From Wollstonecraft to Lovelace: A Bluestocking Legacy

Mary Shelley by Richard Rothwell, exhibited 1840

The efforts of Fanny Boscawen and the bluestockings to progress the cause of women in the arts, opened the door to allow more women to publish work freely under their own names. These different generations of pioneers continued to inspire their successors creating a far-reaching legacy.

Their near-contemporary, Mary Wollstonecraft was a writer, philosopher and supporter of women’s rights. Her work and views fell from favour for many years but interest was rekindled with the rise of feminism in the 20th century. 

Mary Wollstonecraft 

Mary was born in 1759. While Fanny was enjoying family life at Hatchlands, Mary had an unhappy childhood, and would lie outside her mother’s door to prevent beatings from her father. When her mother died, she left home and opened a school, writing ‘Thoughts on the Education of Daughters’ in 1787 based on her experiences.

Mary Wollstonecraft, by John Opie, circa 1797
Mary Wollstonecraft, by John Opie, circa 1797
Mary Wollstonecraft, by John Opie, circa 1797

Active in London society when the Bluestocking salons were at the height of their popularity, Mary was a regular guest of the radical thinker, Joseph Johnson. In 1792, she published her most famous work ‘A Vindication of the Rights of Woman’. She attacked the prevailing view that women were a domestic adornment, arguing that women should receive a rational education enabling them to contribute to society. The book was well received in radical circles but caused great controversy elsewhere.

After a brief spell in revolutionary France, Mary married William Godwin, the founder of philosophical anarchism. Pregnant with their daughter, she tragically died within days of giving birth. After her death, her husband published ‘Memoirs of the Author of A Vindication of the Rights of Woman’ as a tribute to her memory. However, they contained revelations of her affairs and illegitimate child which shocked society.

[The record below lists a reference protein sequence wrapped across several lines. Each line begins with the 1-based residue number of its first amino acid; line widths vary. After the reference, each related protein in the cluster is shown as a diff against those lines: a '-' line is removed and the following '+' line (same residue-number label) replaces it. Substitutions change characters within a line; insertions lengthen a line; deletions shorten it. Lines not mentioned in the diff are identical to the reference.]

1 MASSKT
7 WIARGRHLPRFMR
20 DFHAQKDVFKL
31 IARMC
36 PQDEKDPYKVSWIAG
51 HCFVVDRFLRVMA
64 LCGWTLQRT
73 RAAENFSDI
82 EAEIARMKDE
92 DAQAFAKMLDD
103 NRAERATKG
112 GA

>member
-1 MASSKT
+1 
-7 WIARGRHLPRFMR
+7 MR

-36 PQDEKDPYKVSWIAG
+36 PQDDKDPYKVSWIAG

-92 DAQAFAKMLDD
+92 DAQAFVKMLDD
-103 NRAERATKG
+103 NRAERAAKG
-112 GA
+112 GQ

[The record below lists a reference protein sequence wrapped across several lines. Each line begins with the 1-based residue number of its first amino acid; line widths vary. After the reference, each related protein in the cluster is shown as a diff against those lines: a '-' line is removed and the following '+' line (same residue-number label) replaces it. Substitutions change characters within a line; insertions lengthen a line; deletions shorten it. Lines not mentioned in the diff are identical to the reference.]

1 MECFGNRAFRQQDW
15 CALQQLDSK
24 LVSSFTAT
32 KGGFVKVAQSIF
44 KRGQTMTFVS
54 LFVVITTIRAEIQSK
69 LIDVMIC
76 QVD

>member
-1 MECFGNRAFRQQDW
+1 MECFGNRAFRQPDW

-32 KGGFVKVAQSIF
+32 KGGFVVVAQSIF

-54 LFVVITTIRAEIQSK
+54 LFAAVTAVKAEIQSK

Mary Shelley

That daughter, Mary Shelley, would go on to become best known as the author of Frankenstein and wife of the poet Percy Bysshe Shelley. Mary was brought up to cherish her mother’s memory and achievements. She received little formal education but was tutored by her father and had access to his books and intellectual friends.

Mary Shelley by Richard Rothwell, exhibited 1840
Mary Shelley by Richard Rothwell, exhibited 1840
Mary Shelley by Richard Rothwell, exhibited 1840

While staying at Lake Geneva she wrote her extraordinary gothic horror. For over a century she remained famous only for Frankenstein and her efforts to publish her husband’s work. It was not until the 1970s that scholars began to pay attention to her other novels and her own radical politics. 

The Shelleys’ summer in Geneva was spent with none other than mad, bad and dangerous-to-know Lord Byron. Many scandals surrounded Byron including huge debts and numerous affairs, fathering several illegitimate children. His daughter Ada Lovelace however has an altogether different legacy.

Ada Lovelace

Ada had a very unusual education for the daughter of an aristocratic family in the 19th century. Unsurprisingly her mother was concerned that she may inherit her father’s erratic behaviour. To encourage self-control Ada was required to lie still for long periods. She showed little interest in modern literature and the arts, preferring instead to study mathematics and science, devising imaginary boats and flying machines. 

Eventually marrying the Earl of Lovelace, Ada lived just a few minutes from Hatchlands Park, at Horsley Towers. They socialised with many interesting and reforming characters such as Michael Faraday and Charles Dickens.

Ada Lovelace by William Henry Mote, published 1839
Ada Lovelace by William Henry Mote, published 1839
Ada Lovelace by William Henry Mote, published 1839

Ada is best known to us for her work with Charles Babbage. Babbage invented the difference machine to perform mathematical calculations and Ada saw the machine before it was completed. Babbage went on to create the analytical engine, intended to perform more complex calculations and Ada was asked to translate an article on the machine written in French. 

Ada not only translated it but added her own thoughts and ideas. The resulting article was three times as long as the original, including what are now seen as early computer programs - the modern programming language ADA is named in her honour. She also identified the machine’s potential for other uses such as composing music. 

Sadly Ada’s work attracted little attention in her lifetime but she is now celebrated as a feminist icon and computing pioneer. Ada Lovelace Day is celebrated annually in October; its goal is to ‘raise the profile of women in science, technology, engineering, and maths.’